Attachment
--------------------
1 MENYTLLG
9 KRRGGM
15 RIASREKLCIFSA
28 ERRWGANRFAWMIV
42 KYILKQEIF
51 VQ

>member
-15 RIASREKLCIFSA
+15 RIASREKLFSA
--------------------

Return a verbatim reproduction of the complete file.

1 MENYTLLG
9 KRRGGM
15 RIASREKLCIFSA
28 ERRWGANRFAWMIV
42 KYILKQEIF
51 VQ

>member
-15 RIASREKLCIFSA
+15 RIASREKLFSA